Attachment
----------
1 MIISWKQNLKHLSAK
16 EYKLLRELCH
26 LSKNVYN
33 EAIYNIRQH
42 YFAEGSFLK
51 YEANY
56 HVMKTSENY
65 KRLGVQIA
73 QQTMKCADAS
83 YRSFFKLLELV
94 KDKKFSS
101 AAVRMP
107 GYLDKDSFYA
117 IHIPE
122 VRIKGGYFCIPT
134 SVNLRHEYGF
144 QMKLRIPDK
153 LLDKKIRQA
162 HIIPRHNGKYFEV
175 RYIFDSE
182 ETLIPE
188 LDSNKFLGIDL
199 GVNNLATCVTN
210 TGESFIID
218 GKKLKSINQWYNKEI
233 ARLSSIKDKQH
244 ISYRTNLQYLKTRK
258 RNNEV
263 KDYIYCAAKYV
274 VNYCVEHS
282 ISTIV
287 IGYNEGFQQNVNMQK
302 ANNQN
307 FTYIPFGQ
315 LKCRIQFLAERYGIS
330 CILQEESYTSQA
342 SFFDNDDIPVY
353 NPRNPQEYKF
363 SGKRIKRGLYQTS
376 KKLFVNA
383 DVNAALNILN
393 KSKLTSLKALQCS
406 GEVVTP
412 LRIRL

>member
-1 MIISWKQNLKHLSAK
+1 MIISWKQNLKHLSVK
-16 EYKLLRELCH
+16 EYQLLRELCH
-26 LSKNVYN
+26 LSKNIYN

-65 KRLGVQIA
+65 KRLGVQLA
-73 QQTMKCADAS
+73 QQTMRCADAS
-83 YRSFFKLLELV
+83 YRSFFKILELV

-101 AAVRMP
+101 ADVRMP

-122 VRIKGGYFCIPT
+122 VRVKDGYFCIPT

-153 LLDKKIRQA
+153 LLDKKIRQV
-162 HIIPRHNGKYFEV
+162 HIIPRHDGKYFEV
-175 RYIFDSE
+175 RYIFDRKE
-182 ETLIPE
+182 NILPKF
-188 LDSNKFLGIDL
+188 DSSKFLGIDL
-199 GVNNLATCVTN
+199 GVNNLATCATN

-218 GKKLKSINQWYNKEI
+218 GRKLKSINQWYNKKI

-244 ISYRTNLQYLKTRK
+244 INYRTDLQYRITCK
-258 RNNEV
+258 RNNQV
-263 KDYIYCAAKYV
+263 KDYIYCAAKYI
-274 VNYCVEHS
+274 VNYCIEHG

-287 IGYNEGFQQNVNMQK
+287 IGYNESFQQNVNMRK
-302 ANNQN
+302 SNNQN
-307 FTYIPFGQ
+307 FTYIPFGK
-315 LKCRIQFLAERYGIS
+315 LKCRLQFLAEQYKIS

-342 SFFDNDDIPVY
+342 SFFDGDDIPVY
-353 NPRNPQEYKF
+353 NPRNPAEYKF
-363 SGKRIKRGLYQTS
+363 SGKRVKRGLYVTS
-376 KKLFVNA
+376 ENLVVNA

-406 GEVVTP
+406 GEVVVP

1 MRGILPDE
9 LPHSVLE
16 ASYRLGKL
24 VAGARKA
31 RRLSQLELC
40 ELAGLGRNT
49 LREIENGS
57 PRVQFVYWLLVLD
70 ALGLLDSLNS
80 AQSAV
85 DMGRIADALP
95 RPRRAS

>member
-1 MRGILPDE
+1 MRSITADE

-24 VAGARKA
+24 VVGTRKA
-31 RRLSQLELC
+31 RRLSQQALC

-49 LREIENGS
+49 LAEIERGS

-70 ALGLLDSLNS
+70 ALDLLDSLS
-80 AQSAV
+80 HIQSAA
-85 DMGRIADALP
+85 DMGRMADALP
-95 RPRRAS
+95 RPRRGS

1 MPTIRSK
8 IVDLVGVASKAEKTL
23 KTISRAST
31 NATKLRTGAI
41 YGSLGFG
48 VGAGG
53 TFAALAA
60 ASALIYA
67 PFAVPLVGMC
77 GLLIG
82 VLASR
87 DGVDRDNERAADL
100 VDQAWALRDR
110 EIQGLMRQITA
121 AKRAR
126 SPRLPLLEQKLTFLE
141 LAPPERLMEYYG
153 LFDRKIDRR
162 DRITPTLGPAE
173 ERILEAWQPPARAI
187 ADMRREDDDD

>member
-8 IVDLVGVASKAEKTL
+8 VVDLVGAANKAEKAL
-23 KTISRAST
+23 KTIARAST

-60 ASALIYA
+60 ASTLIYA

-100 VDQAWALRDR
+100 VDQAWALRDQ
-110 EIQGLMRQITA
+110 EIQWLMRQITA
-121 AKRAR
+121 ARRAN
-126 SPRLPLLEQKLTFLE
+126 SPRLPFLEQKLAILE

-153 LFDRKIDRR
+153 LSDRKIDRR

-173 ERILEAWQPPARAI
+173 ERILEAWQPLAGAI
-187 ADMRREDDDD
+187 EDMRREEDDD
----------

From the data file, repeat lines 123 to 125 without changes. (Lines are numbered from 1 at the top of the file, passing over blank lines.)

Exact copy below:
-70 ALGLLDSLNS
+70 ALDLLDSLS
-80 AQSAV